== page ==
2015 Helen Holiday Trail Half-marathon Race Report
We had a great and fun-filled Thanksgiving weekend and hope you did as well – so much fun, in fact, that we’re going to share it with you in this race report so that maybe you’ll join us next year. Many readers of our blog and friends know that we’re long-time road runners who’ve begun to make the switch to more trail running events. Mary Catherine and I can’t think of a better introduction to trail running than the Helen Holiday Trail Half-Marathon / 10K and Black Friday 5K, always held the weekend after Thanksgiving. Here’s our race report for the 2015 edition of the event held of Friday, Nov. 27 and Saturday, Nov. 28.
Be advised this is a long report because we’re covering two races and have lots of cool pictures to share with you. Read on…
Thanksgiving Carbo Loading and Race Prep
Like most running families, our Thanksgiving weekend started early on Thanksgiving morning with a race! Our daughter Alex, our niece Maddie, and Joe ran in the PTC3 Turkey Trot 5K (see race report here). After burning some calories, we headed over to Frank’s house (Mary Catherine’s brother and Pastor of Rolling Hills Church) for a Thanksgiving feast.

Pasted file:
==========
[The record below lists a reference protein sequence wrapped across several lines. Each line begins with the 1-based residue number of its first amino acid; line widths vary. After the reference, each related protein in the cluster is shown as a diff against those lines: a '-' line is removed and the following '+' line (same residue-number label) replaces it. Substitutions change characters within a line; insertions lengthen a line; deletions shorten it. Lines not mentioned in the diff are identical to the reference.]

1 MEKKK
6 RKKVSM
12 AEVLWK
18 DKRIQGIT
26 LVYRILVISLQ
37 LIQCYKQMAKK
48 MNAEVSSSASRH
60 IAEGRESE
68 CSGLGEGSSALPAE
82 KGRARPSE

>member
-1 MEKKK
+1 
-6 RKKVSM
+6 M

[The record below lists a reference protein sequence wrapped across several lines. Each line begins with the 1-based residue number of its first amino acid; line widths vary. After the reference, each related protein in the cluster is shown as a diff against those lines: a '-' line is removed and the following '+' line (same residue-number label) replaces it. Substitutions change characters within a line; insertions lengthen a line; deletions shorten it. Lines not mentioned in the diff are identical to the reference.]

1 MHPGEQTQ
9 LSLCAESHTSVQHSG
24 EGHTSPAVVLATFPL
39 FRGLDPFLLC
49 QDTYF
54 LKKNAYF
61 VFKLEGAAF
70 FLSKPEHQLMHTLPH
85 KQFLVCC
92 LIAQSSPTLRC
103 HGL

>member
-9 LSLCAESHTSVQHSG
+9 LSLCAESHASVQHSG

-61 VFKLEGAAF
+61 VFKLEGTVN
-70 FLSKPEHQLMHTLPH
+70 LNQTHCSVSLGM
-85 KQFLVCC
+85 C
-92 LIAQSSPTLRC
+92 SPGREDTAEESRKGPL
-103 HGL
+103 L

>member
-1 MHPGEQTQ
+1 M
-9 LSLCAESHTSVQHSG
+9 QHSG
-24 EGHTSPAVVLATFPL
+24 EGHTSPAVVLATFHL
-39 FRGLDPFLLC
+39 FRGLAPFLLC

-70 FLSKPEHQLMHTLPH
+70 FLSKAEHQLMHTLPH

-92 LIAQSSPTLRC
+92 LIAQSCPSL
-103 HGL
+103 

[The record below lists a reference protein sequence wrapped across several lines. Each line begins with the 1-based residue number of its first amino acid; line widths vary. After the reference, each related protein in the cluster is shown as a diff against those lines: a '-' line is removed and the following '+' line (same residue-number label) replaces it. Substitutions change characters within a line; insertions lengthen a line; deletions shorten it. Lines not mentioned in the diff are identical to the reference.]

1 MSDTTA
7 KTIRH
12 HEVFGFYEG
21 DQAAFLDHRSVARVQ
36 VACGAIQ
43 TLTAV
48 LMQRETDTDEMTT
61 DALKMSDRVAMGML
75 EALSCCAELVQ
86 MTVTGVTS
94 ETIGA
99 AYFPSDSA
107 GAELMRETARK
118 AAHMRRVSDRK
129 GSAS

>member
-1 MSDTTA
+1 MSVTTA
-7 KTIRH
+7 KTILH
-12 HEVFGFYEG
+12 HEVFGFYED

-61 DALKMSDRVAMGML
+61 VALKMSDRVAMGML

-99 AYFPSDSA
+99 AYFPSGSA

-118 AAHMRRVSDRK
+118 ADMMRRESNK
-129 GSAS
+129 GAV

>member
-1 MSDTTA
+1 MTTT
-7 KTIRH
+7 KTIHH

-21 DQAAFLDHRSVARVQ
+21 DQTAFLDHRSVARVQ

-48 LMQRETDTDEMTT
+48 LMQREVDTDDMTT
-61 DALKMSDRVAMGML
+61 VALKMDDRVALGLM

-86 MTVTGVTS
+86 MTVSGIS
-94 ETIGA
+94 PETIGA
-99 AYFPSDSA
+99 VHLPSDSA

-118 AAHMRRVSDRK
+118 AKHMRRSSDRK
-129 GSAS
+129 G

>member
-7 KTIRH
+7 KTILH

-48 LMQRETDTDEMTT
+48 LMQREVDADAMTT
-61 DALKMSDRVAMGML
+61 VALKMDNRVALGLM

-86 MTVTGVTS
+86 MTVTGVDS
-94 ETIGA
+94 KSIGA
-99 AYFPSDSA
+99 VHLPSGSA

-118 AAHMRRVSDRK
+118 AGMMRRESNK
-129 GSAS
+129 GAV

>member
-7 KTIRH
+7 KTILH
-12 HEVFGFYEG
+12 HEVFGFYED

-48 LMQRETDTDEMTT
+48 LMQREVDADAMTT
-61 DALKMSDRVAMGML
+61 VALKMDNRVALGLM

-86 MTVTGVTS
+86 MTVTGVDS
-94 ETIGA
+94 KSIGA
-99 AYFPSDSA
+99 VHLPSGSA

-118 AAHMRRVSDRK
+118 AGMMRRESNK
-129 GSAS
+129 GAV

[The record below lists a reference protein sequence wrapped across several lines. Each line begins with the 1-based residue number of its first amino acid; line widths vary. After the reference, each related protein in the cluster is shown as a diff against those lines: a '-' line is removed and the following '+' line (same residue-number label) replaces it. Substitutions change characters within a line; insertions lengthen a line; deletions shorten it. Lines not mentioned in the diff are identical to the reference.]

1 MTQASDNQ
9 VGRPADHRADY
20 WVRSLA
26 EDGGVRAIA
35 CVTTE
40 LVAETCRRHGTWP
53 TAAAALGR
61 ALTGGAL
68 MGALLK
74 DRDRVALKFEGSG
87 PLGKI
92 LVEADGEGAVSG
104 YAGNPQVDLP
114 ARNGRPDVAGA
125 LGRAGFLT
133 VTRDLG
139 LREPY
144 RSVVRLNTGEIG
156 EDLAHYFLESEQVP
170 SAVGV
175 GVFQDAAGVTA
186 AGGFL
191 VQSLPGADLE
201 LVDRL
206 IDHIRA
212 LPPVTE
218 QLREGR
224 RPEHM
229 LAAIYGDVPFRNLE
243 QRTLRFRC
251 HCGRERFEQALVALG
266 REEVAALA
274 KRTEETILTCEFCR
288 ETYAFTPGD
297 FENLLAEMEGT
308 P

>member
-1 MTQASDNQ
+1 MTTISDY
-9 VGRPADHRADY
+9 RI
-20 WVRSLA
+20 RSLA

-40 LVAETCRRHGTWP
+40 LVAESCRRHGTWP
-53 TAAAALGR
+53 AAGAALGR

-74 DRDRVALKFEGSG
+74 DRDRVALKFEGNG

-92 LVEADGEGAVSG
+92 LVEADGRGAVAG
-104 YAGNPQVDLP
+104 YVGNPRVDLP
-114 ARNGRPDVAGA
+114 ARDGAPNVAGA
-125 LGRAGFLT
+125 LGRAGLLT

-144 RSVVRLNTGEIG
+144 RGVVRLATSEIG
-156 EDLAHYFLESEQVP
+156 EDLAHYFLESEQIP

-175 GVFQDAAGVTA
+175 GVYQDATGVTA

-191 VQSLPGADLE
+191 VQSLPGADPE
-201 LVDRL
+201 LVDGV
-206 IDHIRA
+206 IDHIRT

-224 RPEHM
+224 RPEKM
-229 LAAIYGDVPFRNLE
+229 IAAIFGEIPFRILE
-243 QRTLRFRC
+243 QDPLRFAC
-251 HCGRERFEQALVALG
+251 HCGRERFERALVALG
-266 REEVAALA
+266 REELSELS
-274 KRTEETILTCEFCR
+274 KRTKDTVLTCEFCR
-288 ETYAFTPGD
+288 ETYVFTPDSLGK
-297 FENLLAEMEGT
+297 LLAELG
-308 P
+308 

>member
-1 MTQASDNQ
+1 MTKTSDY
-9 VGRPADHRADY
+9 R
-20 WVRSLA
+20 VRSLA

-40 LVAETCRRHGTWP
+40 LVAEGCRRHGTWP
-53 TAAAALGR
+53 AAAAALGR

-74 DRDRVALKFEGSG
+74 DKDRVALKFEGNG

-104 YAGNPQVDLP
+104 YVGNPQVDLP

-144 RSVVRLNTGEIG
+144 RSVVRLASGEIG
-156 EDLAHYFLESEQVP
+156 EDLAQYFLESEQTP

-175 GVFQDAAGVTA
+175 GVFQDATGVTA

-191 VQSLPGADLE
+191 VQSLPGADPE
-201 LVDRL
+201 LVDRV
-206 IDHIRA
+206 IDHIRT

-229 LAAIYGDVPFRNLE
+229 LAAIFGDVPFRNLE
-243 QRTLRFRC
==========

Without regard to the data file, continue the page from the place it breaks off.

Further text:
Friday morning, our son Stephen and Joe headed over to World Gym for an early morning weight lifting workout before we all headed over to Chris’s house (Joe’s brother) for Thanksgiving feast number two! I’d say we were all pretty much carbo loaded for the race festivities ahead. After saying goodbye to everyone, it was a short two hour ride from Conyers to Helen for the race weekend. We had reservations at the Unicoi Lodge, using a discount code provided by the race director. Not only was our room discounted, but it also included a free breakfast buffet for the next morning (which is the norm at most commercial hotels, but not the norm for the Lodge) – nice touch!
The race started at 6:30pm, so there wasn’t much time to do much else except change and get ready. The starting area was in the valley directly behind the lodge. The kids dropped us off, then headed to Helen for their own dinner. The weather was absolutely gorgeous, an unseasonably warm day in fact. The temperature started to drop as the sun went down, but it was still 55 degrees (in the mountains!)
About the Race Organizer
The race weekend was organized by Sean “Run Bum” Blanton and his company Run Bum Tours. From his website, “Traveling all over the world, running for fun and in races, inspired me to design Run Bum Tours’ races to be scenic, breathtaking, and epic. In doing so, I’ve taken everything I have ever loved about all the races I ran in and incorporated them into ours. Of course, I got rid of everything else that I hated about certain races too.” Although that sounds kind of lofty for a race, we feel like he’s actually successful at it.